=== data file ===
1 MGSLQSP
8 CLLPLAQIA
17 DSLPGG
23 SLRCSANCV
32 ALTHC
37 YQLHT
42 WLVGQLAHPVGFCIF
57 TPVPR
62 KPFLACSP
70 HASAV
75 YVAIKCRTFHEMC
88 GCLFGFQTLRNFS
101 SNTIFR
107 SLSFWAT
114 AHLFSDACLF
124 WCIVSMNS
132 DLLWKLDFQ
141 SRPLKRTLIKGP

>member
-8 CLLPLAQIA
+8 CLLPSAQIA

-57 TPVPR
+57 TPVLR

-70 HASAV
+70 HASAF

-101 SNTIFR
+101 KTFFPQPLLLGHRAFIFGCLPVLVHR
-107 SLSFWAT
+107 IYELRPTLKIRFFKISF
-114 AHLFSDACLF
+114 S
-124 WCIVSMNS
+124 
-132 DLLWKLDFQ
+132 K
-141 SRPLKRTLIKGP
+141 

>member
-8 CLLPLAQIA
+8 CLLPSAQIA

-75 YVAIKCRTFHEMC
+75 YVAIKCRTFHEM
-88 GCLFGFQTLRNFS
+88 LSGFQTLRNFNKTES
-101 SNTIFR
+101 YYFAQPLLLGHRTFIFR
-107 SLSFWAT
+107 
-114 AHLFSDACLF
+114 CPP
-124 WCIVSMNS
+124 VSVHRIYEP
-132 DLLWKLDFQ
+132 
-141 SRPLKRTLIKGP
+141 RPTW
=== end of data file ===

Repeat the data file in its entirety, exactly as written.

1 MGSLQSP
8 CLLPLAQIA
17 DSLPGG
23 SLRCSANCV
32 ALTHC
37 YQLHT
42 WLVGQLAHPVGFCIF
57 TPVPR
62 KPFLACSP
70 HASAV
75 YVAIKCRTFHEMC
88 GCLFGFQTLRNFS
101 SNTIFR
107 SLSFWAT
114 AHLFSDACLF
124 WCIVSMNS
132 DLLWKLDFQ
141 SRPLKRTLIKGP

>member
-8 CLLPLAQIA
+8 CLLPSAQIA

-57 TPVPR
+57 TPVLR

-70 HASAV
+70 HASAF

-101 SNTIFR
+101 KTFFPQPLLLGHRAFIFGCLPVLVHR
-107 SLSFWAT
+107 IYELRPTLKIRFFKISF
-114 AHLFSDACLF
+114 S
-124 WCIVSMNS
+124 
-132 DLLWKLDFQ
+132 K
-141 SRPLKRTLIKGP
+141 

>member
-8 CLLPLAQIA
+8 CLLPSAQIA

-75 YVAIKCRTFHEMC
+75 YVAIKCRTFHEM
-88 GCLFGFQTLRNFS
+88 LSGFQTLRNFNKTES
-101 SNTIFR
+101 YYFAQPLLLGHRTFIFR
-107 SLSFWAT
+107 
-114 AHLFSDACLF
+114 CPP
-124 WCIVSMNS
+124 VSVHRIYEP
-132 DLLWKLDFQ
+132 
-141 SRPLKRTLIKGP
+141 RPTW